President Obama on Wednesday renominated Craig Becker, the former SEIU and AFL-CIO counsel and Big Labor expansionist, to the National Labor Relations Board. Labor leaders have been miffed — or expressed their miffedness as a political feint — over the President’s comments about the burden of regulations and his overtures to employers. Still, we doubt Becker’s reappointment is an overt gesture meant to appease labor. Becker’s name was on a long list on renominations; any President sticks by his appointments or risks looking weak.

The President originally nominated Becker to the NLRB on July 9, 2009, and after the Senate returned the nomination to the White House at the end of 2009, made the recess appointment in April 2010 (and subsequently renominated him). This latest renomination is required to keep Becker’s recess appointment in effect through the end of 2011.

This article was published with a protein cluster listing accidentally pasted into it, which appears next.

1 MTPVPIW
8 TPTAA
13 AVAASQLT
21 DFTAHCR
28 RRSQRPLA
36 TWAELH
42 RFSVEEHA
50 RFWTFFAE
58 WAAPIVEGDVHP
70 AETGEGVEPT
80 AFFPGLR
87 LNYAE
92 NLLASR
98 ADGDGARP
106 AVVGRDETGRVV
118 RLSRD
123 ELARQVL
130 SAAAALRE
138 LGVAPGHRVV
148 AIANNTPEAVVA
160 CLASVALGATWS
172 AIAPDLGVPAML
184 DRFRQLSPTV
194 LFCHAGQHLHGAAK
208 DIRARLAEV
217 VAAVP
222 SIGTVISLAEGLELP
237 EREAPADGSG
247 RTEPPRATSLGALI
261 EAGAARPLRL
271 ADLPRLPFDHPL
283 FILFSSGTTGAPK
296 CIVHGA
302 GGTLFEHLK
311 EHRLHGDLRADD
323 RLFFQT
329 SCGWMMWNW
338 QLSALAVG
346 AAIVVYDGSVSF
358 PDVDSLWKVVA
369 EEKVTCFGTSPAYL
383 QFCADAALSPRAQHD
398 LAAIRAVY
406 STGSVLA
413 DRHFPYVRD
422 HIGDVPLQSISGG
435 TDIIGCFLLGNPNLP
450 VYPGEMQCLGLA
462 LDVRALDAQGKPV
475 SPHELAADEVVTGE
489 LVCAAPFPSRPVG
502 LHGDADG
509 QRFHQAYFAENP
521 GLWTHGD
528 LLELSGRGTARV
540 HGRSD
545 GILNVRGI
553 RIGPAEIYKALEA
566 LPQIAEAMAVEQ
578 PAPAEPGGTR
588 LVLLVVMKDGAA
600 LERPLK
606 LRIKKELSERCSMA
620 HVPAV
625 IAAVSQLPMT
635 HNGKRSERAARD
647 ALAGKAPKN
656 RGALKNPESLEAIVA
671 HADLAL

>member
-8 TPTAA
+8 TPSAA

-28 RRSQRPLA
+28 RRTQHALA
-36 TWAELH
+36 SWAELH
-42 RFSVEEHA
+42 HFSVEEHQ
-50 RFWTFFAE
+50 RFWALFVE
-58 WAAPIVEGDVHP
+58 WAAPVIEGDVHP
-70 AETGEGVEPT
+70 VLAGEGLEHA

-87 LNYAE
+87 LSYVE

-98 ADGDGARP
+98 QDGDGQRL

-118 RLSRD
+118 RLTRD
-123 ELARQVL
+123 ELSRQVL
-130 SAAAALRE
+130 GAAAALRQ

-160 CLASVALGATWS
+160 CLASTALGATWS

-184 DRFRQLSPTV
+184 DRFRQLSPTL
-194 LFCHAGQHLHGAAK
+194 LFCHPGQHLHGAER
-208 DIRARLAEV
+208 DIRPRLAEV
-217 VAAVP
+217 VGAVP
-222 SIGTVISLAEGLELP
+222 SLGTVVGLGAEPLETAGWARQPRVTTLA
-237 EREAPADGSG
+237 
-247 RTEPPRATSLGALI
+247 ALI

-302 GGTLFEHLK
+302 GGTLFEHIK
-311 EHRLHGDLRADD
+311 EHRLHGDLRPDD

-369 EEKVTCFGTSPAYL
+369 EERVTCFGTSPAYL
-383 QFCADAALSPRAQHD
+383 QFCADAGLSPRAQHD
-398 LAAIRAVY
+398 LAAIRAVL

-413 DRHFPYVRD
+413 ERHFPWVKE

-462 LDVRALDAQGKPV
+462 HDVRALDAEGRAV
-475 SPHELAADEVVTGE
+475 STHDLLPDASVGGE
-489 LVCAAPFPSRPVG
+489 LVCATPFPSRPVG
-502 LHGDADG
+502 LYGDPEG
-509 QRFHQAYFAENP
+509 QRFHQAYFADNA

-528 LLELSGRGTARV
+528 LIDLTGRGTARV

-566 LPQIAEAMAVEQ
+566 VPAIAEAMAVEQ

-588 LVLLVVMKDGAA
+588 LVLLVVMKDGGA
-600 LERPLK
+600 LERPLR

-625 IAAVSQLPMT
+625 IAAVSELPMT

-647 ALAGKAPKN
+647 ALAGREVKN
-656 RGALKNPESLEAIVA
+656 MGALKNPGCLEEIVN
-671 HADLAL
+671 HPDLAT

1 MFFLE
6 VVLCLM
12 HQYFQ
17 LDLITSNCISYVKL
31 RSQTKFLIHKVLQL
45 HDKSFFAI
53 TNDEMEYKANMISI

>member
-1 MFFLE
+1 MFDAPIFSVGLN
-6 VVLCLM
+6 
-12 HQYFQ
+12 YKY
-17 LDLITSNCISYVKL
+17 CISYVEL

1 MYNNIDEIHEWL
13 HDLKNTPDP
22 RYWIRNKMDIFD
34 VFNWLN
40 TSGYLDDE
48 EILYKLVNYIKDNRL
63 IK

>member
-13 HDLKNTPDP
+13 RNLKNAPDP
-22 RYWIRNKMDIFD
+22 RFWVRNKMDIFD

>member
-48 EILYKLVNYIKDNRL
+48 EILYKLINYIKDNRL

Becker is known for his radical writings that argue employers should have no voice when unions attempt to organize a workplace, as well as his view that aspects of the anti-democratic Employee Free Choice Act can be implemented through rules, without approval by Congressional policymakers. On the NLRB, there have been occasions when Becker should have recused himself from decisions because of a clear conflict of interest, but he went ahead and supplied his pro-union vote anyway.

Becker’s appointment created an NLRB majority that views business first as offenders rather than employers, undermining the Administration’s claims to be promoting job creation. Senate Republicans blocked his confirmation before, and we see no indications Becker’s nomination has somehow become more politically palatable. Nor should it. Becker is a pro-labor activist serving on what should be a balanced quasi-judicial panel.

The recess appointment expires Dec. 31, 2011. Good.

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